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Clifton Park resident's book raises funds to fight rare stroke disorder

Clifton Park resident's book raises funds to fight rare stroke disorder

Clifton Park resident's book raises funds to fight rare stroke disorder
Michael Kennedy and his wife, Michelle, pause for a photo outside their business, the Pink Dog Parlor in Clifton Park.
Photographer: Kassie Parisi/Gazette reporter

More than four years after being diagnosed with Cerebral Autosomal-Dominant Arteriopathy with Subcortical Infarcts and Leukoencephalopathy, Michael Kennedy isn’t letting the rare stroke disorder get him down.

He has published a children’s book to raise money for research into CADASIL.

Kennedy works at the Pink Dog Parlor in Clifton Park with his wife, Michelle, who has owned the business for 12 years.

Kennedy’s book, called “Billie’s Vacation,” is about a puppy having to be boarded for the first time and is based on a dog that stayed at Kennedy’s own business.

All the proceeds from the book are going to cureCADASIL, nonprofit that seeks to spread awareness of and finance research into the disease.

As a hereditary stroke disorder, CADASIL is often misdiagnosed as Alzheimer’s or multiple sclerosis, which have similar symptoms. Though there are currently studies being conducted to find out more about the workings of the disease, there is currently no cure. For parents who have the disease, there is a 50-50 chance that their children will be born with it.

In 1988, Kennedy’s mother lost her life at Albany Medical Center at age 45 after what doctors had assumed were complications associated with dementia. Doctors told Kennedy’s family at the time that mother’s condition was not hereditary but in 2015, as Kennedy lay in the hospital undergoing testing for similar symptoms, he realized his condition was too similar to his mother’s to be a coincidence.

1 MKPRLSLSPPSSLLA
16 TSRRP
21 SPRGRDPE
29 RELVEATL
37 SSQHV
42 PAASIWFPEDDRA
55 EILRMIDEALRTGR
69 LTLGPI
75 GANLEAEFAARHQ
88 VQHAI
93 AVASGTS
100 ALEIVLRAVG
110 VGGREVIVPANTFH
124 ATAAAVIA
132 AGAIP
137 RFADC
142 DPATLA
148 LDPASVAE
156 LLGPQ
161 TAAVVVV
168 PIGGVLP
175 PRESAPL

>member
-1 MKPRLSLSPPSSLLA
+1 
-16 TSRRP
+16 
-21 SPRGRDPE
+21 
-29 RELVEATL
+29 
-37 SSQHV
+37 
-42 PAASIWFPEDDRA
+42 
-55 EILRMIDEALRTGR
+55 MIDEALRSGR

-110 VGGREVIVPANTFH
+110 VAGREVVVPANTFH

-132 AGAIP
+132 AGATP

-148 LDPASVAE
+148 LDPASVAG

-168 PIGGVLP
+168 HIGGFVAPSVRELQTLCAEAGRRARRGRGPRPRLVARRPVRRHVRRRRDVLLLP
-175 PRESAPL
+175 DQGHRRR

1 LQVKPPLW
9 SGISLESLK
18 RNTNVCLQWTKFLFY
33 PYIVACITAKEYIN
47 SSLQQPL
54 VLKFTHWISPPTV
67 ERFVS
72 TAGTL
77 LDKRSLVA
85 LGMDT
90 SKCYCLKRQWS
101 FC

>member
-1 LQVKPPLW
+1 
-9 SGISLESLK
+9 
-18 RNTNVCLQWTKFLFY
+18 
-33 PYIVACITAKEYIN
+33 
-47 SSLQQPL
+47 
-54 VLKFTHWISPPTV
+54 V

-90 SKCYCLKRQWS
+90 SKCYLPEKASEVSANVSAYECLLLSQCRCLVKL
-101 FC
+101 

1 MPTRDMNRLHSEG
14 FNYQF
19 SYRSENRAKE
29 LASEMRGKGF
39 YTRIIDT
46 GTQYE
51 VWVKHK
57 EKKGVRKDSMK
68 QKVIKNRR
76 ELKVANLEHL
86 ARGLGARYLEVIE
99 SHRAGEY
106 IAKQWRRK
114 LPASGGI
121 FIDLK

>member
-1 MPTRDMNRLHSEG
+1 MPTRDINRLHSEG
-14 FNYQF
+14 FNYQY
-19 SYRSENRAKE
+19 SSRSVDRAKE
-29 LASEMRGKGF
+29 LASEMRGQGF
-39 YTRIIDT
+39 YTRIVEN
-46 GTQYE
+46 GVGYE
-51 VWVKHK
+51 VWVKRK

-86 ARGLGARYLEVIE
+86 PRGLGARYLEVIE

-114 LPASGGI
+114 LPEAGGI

Kennedy, whose left arm and leg are no longer fully functional, is on the long road to recovery and, despite being forced into uncertainty, must grapple every day with the fact that he is, on some days, physically unable to complete small tasks that, years ago, never would have posed a problem.

Over the last few years, Kennedy hasn’t had a major episode that has greatly set his progress back.

“There’s been nothing dramatic. Nothing major, but every now and then you have one of those days,” Kennedy said.

Kennedy could have another stroke or regress any day, and sometimes he goes through days where he can’t perform a physical action he could just the day before.

In 2015, his brother was diagnosed with the disease as well.

As for the book, it basically wrote itself.

Total production took about a year, but writing was always something he wanted to do, so diving in was easy, he said.

Pulling from a wealth of experience working with dogs, he felt that putting together a children’s book would be something accessible for most parents, and it has gained the support of the local grooming community.

At least one other business, Kennedy said, agreed to display the book in the shop.

Kennedy worked with The Troy Bookmakers on the project.

The book will be sold online, at the Troy Bookmakers shop and at The Book House of Stuyvesant Plaza.

Kennedy is involved in a medical study in Washington, D.C., that is focusing specifically on CADASIL.

A cure, and even understanding the disease, he said, is a long way away. But, he noted, there is now, at least, a small and growing base of support for people who were diagnosed years ago, or are newly diagnosed.

“There’s at least people looking now,” he said.

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